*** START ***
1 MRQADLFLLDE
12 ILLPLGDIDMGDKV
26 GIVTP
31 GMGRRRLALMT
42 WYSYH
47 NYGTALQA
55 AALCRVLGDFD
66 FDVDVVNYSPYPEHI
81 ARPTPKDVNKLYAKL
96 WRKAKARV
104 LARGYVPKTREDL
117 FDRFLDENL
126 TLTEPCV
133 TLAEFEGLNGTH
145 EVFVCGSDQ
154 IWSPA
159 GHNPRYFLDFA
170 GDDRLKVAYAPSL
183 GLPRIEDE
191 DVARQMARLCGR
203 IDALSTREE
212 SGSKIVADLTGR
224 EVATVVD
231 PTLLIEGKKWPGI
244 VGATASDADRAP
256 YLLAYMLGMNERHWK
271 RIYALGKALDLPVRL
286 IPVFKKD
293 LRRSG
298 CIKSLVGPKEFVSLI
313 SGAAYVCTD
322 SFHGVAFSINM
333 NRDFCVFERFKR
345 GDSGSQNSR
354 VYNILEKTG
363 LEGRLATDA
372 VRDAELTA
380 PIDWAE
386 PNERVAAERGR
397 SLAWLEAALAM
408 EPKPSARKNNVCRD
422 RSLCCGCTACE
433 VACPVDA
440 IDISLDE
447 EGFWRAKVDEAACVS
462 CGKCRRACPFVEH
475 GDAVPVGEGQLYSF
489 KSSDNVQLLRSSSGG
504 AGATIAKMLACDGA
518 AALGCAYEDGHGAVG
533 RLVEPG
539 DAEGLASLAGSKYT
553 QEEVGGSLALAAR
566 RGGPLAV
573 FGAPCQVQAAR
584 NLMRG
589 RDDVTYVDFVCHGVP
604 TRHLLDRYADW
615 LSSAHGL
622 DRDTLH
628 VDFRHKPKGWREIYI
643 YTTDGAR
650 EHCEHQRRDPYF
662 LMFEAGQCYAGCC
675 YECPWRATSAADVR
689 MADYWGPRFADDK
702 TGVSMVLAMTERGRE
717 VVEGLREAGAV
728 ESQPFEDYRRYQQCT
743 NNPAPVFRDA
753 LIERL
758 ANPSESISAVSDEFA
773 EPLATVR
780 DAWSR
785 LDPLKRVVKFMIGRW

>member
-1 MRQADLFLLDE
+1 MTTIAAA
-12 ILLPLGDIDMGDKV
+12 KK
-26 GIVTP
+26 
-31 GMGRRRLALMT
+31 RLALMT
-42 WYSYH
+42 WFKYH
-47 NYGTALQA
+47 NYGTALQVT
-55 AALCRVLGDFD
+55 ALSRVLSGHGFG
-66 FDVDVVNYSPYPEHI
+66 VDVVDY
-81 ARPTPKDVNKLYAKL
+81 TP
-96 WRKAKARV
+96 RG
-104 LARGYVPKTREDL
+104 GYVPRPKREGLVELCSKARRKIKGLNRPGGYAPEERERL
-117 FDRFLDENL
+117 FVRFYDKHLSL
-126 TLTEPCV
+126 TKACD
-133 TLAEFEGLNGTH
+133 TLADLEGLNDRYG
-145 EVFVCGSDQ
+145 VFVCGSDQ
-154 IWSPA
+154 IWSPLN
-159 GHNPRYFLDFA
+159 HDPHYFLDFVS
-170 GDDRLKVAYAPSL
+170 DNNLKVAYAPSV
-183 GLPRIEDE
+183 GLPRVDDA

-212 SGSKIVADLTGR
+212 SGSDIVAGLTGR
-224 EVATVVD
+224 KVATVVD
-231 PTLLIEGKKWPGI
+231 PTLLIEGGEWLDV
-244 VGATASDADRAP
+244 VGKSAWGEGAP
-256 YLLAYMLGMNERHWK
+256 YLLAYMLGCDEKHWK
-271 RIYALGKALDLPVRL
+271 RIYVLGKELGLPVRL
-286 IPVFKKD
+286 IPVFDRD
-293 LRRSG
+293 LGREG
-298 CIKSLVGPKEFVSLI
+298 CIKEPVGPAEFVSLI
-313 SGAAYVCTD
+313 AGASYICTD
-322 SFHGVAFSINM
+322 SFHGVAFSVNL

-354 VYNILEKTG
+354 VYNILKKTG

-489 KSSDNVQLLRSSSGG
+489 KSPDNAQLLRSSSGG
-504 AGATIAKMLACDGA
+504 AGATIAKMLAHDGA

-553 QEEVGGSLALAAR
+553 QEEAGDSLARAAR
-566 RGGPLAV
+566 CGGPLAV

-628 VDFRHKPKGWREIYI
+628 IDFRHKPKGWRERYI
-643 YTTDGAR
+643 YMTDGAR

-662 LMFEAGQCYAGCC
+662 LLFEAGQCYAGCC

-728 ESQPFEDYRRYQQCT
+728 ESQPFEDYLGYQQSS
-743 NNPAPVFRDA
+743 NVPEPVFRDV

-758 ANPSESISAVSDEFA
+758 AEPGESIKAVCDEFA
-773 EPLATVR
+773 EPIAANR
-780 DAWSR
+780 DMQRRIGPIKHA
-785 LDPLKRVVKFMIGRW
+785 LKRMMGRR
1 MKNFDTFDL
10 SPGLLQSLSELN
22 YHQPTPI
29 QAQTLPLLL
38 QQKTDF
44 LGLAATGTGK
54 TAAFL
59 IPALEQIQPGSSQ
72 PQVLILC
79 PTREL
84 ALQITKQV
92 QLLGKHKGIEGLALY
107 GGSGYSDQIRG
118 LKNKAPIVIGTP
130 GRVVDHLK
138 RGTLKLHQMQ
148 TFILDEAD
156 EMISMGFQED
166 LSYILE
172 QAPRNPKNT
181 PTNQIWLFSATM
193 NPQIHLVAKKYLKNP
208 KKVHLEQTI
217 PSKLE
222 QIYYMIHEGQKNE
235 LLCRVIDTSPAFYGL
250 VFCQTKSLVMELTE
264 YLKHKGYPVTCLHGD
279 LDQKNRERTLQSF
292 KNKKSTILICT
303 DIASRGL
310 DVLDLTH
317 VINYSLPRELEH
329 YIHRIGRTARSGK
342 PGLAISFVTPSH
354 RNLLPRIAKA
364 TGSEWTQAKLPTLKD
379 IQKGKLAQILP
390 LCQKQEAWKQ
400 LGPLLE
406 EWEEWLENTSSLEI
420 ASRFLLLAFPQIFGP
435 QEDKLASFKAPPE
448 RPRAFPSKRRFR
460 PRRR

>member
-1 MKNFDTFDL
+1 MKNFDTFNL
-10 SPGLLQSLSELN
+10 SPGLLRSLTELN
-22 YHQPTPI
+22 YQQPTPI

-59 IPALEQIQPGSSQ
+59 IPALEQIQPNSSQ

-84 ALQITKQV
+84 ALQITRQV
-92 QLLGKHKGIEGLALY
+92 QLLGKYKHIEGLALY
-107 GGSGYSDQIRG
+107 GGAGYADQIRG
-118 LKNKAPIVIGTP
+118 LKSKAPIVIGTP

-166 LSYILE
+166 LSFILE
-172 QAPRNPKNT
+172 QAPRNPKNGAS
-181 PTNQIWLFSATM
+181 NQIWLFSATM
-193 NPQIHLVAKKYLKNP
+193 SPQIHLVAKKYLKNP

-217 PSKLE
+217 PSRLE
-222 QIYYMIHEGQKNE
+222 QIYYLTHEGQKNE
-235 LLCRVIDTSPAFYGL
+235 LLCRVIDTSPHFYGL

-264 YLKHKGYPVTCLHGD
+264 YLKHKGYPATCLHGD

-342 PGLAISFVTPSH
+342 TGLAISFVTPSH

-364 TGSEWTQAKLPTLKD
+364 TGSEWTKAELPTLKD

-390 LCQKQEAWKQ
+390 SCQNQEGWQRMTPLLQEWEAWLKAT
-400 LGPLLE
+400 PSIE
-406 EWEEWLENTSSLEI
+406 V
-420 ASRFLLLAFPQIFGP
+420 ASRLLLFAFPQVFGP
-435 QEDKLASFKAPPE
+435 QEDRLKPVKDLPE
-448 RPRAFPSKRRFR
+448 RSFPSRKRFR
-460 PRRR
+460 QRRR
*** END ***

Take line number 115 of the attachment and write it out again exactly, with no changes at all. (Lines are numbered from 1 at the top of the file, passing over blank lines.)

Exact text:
-212 SGSKIVADLTGR